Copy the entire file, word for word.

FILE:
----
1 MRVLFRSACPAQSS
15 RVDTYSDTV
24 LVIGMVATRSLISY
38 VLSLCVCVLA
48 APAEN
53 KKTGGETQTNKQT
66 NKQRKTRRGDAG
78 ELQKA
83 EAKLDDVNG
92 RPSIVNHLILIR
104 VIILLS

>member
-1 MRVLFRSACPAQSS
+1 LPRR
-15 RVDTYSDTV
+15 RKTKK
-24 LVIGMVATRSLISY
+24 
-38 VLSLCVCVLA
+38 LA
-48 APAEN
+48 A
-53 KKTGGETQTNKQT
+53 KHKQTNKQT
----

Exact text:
1 MRVLFRSACPAQSS
15 RVDTYSDTV
24 LVIGMVATRSLISY
38 VLSLCVCVLA
48 APAEN
53 KKTGGETQTNKQT
66 NKQRKTRRGDAG
78 ELQKA
83 EAKLDDVNG
92 RPSIVNHLILIR
104 VIILLS

>member
-1 MRVLFRSACPAQSS
+1 LPRR
-15 RVDTYSDTV
+15 RKTKK
-24 LVIGMVATRSLISY
+24 
-38 VLSLCVCVLA
+38 LA
-48 APAEN
+48 A
-53 KKTGGETQTNKQT
+53 KHKQTNKQT